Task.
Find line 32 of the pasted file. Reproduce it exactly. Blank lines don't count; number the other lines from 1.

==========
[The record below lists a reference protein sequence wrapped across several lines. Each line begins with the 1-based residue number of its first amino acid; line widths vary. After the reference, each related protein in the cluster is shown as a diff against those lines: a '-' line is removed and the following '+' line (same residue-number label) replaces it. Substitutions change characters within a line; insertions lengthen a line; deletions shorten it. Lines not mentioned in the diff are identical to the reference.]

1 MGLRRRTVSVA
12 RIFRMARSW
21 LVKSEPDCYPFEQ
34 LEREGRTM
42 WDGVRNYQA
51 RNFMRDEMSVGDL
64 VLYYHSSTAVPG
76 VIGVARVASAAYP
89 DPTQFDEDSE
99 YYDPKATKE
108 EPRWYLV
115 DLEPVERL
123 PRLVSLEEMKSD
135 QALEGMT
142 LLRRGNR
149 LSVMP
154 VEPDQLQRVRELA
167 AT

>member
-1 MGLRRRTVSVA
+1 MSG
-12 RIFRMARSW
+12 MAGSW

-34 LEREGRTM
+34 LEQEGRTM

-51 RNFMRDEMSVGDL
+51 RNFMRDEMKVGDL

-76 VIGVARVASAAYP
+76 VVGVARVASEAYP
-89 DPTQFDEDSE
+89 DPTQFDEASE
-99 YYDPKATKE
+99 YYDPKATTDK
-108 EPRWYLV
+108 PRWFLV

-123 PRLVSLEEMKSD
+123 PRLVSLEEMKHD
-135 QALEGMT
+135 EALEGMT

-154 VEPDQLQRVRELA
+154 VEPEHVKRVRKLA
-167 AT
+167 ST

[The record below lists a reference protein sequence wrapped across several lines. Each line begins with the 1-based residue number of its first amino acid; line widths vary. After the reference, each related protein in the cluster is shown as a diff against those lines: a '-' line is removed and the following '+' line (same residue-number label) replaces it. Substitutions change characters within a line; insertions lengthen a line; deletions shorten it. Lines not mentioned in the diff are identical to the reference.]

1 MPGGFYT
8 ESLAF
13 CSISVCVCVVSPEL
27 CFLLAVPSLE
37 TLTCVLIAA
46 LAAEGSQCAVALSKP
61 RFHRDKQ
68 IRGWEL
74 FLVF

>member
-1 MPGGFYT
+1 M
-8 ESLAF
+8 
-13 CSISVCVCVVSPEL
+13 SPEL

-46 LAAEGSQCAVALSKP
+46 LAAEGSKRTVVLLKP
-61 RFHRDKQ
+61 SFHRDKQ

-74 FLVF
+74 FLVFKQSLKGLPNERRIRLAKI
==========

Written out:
+89 DPTQFDEASE